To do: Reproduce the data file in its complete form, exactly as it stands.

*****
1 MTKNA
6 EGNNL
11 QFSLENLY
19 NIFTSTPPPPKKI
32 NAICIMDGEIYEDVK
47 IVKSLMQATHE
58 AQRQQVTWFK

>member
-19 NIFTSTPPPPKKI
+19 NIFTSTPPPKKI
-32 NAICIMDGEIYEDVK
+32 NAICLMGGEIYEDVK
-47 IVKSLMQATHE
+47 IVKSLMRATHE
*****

1 MTKNA
6 EGNNL
11 QFSLENLY
19 NIFTSTPPPPKKI
32 NAICIMDGEIYEDVK
47 IVKSLMQATHE
58 AQRQQVTWFK

>member
-19 NIFTSTPPPPKKI
+19 NIFTSTPPPKKI
-32 NAICIMDGEIYEDVK
+32 NAICLMGGEIYEDVK
-47 IVKSLMQATHE
+47 IVKSLMRATHE